Nozick: I don’t know. One area which I think doesn’t is certain sports programs. I think sports is one of the realms on T.V. in which the viewers really value individual excellence; they don’t want mediocrity, they don’t want everybody to be the same, and they don’t mind stars.

LR: So there is no egalitarianism in sports.

Nozick: That’s right. We don’t mind great stars, and we love to watch people who excel at things. Maybe we could find some libertarian athletic heroes who will come forth and comment on why people like to watch excellence in sports and don’t feel resentful and envious. I think I’m a pretty good ball player as ordinary people go, but certainly nothing close to anyone professional. But when I go watch professional sports, which I do more now because my children are now old enough to be intersted in going to see professional sports, I take great pleasure in it. I don’t sit there, even though I can’t do what those athletes are doing, and think, “Oh, how awful, I can’t do it, I wish they couldn’t do it.” It’s one of the pleasures of life to see other people excelling.

LR: Can you explain why we accept excellence in sports but not, say, in economic accomplishments? Have we been conditioned in some way?

Nozick: I don’t know. I mean, I never thought of sports as a libertarian activity. And I just have to think some. It is certainly an interesting question to raise.

LR: We also accept great personal wealth among politicians and film stars. But very many of these personalities advocate more government and more egalitarianism.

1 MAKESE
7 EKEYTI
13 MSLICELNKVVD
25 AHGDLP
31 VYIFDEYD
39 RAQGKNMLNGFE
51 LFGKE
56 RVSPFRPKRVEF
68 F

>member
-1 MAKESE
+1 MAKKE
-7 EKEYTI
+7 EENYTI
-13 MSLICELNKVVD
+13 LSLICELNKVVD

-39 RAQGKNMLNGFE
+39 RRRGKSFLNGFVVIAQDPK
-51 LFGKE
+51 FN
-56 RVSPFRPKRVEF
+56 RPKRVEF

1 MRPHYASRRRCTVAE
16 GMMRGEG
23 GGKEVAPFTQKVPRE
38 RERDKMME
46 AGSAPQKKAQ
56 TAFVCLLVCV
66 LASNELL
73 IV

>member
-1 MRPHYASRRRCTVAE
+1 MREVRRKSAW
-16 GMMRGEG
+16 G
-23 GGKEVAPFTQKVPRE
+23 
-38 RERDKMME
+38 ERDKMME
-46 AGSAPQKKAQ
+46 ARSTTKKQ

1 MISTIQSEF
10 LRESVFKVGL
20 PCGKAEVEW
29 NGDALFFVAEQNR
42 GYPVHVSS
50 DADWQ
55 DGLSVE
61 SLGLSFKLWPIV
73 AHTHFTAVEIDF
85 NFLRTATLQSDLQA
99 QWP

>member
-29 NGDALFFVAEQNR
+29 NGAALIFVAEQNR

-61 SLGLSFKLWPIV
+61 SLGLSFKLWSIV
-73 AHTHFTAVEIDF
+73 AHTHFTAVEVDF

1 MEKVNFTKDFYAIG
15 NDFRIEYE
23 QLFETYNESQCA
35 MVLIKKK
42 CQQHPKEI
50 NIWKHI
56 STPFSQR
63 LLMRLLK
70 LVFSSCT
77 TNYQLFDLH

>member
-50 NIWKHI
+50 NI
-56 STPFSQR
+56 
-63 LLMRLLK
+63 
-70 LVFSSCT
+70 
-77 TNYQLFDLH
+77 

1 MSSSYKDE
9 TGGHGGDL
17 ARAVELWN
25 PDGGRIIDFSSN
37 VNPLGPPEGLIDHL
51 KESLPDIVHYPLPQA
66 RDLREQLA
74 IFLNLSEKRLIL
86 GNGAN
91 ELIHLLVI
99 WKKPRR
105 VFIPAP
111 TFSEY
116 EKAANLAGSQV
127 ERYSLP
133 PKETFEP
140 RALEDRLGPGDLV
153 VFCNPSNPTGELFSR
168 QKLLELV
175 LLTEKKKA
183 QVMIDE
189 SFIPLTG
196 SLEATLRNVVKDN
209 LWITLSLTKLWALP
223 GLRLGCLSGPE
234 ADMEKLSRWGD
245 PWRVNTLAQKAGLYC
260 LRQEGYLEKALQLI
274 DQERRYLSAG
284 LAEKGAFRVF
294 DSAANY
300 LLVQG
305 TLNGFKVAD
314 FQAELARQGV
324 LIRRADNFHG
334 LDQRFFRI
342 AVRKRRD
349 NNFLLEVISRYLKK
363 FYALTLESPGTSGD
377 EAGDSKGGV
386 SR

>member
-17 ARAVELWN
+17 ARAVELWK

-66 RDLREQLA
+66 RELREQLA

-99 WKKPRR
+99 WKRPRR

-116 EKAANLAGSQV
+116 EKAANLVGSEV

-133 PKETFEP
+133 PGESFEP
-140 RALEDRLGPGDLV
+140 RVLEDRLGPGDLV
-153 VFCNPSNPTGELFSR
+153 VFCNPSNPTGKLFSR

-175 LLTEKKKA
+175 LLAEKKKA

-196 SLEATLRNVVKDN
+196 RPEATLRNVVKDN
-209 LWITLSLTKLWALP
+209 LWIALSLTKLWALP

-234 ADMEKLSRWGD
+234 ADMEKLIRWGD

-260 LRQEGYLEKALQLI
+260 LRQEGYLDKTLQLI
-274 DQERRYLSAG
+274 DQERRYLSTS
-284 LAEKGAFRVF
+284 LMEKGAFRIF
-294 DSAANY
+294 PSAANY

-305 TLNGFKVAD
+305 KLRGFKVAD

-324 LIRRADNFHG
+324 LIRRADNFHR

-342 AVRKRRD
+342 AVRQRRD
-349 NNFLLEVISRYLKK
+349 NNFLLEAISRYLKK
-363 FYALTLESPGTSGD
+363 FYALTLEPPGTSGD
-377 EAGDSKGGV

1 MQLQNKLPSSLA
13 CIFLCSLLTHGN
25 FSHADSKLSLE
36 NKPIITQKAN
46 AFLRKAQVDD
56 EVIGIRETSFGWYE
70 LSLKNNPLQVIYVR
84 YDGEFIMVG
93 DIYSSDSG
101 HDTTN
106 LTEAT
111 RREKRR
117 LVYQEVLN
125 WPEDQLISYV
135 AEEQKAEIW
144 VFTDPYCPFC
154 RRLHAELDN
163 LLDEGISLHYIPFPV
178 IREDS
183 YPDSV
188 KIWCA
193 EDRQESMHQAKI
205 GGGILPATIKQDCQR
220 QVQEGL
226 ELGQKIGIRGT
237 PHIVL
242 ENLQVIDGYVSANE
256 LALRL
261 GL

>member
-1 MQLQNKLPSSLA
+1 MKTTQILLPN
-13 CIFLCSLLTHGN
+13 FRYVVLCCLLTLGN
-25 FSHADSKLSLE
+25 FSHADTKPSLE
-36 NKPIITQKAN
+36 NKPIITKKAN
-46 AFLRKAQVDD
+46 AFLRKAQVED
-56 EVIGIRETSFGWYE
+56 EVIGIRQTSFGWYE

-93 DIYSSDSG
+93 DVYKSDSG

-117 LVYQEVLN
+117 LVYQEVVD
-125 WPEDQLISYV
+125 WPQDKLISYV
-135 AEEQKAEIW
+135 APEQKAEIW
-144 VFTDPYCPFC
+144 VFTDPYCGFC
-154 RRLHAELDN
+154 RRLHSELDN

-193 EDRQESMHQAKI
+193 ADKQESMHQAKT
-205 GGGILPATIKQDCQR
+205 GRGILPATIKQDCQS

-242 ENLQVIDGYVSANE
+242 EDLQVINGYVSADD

Nozick: Yes, I know. Guilt!—They enjoy their wealth in a guilty manner. I think if they feel guilty about it, let them give it away. I guess I find it especially offensive that they both have it, and feel guilty about it, and prattle about redistribution. Before, I said I really don’t resent any people having wealth. But there was a time some years ago when I thought one should follow Nelson Rockefeller around at his political speeches where he was calling for various sorts of legislation that would lead to redistribution, and really heckle him seriously, or at least raise questions in the question period, about why he wasn’t giving away his vast personal fortune—and also tell him we would listen to him only after he gave some of it away. Let him come down to the average income, or even to say $40,000 a year, and then we would listen to him talk about helping the poor. But there he is, with that enormous fortune. It’s not that I begrudge the enormous fortune. What I do not like is his keeping the enormous fortune and going around talking in a holier‐​than‐​thou fashion about how the poor have to be helped. That I do resent.

LR: Speculation about the future course of our society covers the spectrum from a possibility of a peaceful and democratic change all the way to a revolutionary upheaval. Do you think that it will take a revolution, a violent revolution, in order to establish a freer society; or do you see a gradual approach possible, and, if so, are there any signs of positive change you would point to?

Nozick: Well, I don’t know what signs I would point to that would support the gradual approach theory, but I also don’t see any signs of a possibly effective violent revolution to create the free society. It seems to me quite unlikely that if there were a violent revolution in the United States now, or in the near future, it would be to create a free society. And if there was sufficient support for free society to give it even a chance in a violent revolution, then it would have a good chance of success even through the democratic processes that we now have. I say that in full realization of all the stumbling blocks to achieving a freer society by democratic processes. Special interest groups are a particular hurdle to the progress towards a freer society. But I don’t think that I have any special qualifications for predicting the future. I don’t mean to dodge the question. It’s just that I don’t think I have anything especially interesting or illuminating to say about how to get there from here. I would hope other people would be better at this than I.

LR: Thank you very much, Professor Nozick.